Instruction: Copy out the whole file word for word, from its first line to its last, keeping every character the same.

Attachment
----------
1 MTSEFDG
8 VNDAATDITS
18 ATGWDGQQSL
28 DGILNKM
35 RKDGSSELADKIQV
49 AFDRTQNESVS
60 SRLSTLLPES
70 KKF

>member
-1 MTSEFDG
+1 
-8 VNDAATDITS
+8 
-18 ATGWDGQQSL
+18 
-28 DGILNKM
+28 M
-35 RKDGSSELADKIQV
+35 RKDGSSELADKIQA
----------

1 MTSEFDG
8 VNDAATDITS
18 ATGWDGQQSL
28 DGILNKM
35 RKDGSSELADKIQV
49 AFDRTQNESVS
60 SRLSTLLPES
70 KKF

>member
-1 MTSEFDG
+1 
-8 VNDAATDITS
+8 
-18 ATGWDGQQSL
+18 
-28 DGILNKM
+28 M
-35 RKDGSSELADKIQV
+35 RKDGSSELADKIQA